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He Got His Wish

I was just reading an excerpt from Joseph Stiglitz’s The Roaring Nineties. In it, Stiglitz makes his usual argument that market failures are everywhere and that wise government policy can and has stepped in to the rescue. An illustration he uses is that during the 1930s when Fannie Mae was organized by the government, it was done to correct a huge market failure in the mortgage market, he says:

Fannie Mae was created in 1938 to provide mortgages to average Americans, because private mortgage markets were not doing their job. Fannie Mae has resulted both in lower mortgage rates and higher home ownership — which has broader social consequences. Homeowners are more likely to take better care of their houses and also to be more active in the community in which they live.

Four points:

  1. What does it mean to say that private mortgage markets “were not doing their job?” Is there a right job for them to do? Absolutely not. Mortgage markets, like any markets, ought to have open and robust competition and have transparent and flexible pricing and allow consumers and producers to act on that information. Comrade Joe seems to have forgotten basic econ, a bit ironic given he is the author of one the leading Principles textbooks (in fact, it was his text that turned me onto economics as an undergraduate in the first place).
  2. He claims that Fannie resulted in lower mortgage rates. But does he tell us how much, and the economic significance of that? The best research indicates that the combined effect of the housing related GSEs is that they lower consumer borrowing costs by 25 basis points (a quarter of a percent). Is that enough to offset the other higher costs imposed on the country from these looting agencies? Are low interest rates necessarily desirable?
  3. I like how Stiglitz celebrates home ownership as being important. Isn’t he part of the crew making fun of President Bush’s “ownership society” vision? Furthermore, while there are certainly clear benefits to having Americans own their homes, from a labor market flexibility standpoint, and from a transitional standpoint, it is not at all clear that home ownership is a good thing. I own a home in Rochester, and that keeps me much more tethered to the area and my job than I otherwise would prefer to be. Given the confiscatory taxation up here, all else equal, I’d rather be teaching at a private college in Texas or Florida, but the transactions cost of selling a home are much higher than if we were renting. And cannot the high rate of home ownership be at least partly to blame for the current nasty and persistent high rates of unemployment in the US?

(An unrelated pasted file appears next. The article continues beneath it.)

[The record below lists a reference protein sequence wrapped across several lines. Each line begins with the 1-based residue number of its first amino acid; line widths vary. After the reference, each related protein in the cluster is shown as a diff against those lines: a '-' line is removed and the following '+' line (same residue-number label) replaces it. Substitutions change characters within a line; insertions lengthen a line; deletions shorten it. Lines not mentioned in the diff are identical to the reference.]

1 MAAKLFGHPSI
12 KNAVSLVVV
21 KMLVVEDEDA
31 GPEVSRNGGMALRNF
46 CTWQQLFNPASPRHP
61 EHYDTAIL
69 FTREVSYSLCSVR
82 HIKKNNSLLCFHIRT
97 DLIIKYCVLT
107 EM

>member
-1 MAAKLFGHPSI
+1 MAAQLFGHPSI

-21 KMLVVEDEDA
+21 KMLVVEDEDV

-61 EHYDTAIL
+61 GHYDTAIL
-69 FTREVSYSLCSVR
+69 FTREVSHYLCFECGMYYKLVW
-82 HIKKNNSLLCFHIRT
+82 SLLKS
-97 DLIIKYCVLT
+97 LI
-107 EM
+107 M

4. He cites the possible benefits in increasing homeownership. But that alone is not justification for government to increase homeownership. As I’ve argued before, most of us could benefit from a long vacation in Europe – we would be happier, more learned and worldly, and be more creative when we returned. But does that mean we should set up Vacation Mae? But the more important point is that ol’ Joe got his wish. We got Fannie and Freddie, and they played a very important role in inflating the housing bubble, certainly between 1998 and 2003, and their behavior was so bad that the taxpayers are already holding the bag for $150 billion and these two monsters still have an open line of credit with the government. Is that what ol’  Joe claims as a raging success? Is that simply the “price” of having to raise home ownership rates to exactly what they are in Canada, who, by the way, has no such entity as Fannie and Freddie, nor do their commercial banks offer exotic mortgages to induce people into homes, and still 2/3 of their households own homes.

Joe got his wish in the housing market. And Joe and his ilk are getting their wish in health care, pensions, retirement, the post office and education too. Unfortunately, the rest of us are the suckers holding the bag.

One Response to “He Got His Wish”

  1. Harry says:

    Market failures were everywhere? Give me a break! And the reason for our escape from oblivion were the interventions of wise men?

    True, the Federal Home Loan Bank did not fail during the depression, and for that reason I had few qualms about recommending to risk-averse clients in 1986 that they buy such securities, for reliable income. Part of my thinking and my line to them was that they had not failed, even back in the depression.

    My argument with Joe centers around his assertion that market failures imply the need for government to control, well, everything.

    This is the same argument that the Pharoah, or the Emperor Caesar, or the feudal king, or King George, or the Kaiser, or Hitler made. We peons are too stupid to make wise choices about how to slice up the pie. Nietzche gave the secular kings the excuse not to have do bother with divine right to impose their will.

    I agree that the big problem today is with defined-benefit pensions. I have heard little about the effect from the effort to undermine our wealth and to redrisbute it has had on the value of those same pension systems, which were flush in the days of Ronald Reagan.

    Suppose our government supported growth. Would not those pension systems not enjoy the fruit?

    In the movie 2001, the apes argue over the waterhole. We watch them kill each other over it. The progressives tell us how bad it is, that we kill each other, and we should share the waterhole.

    I say, go out and find a new waterhole and plant something.

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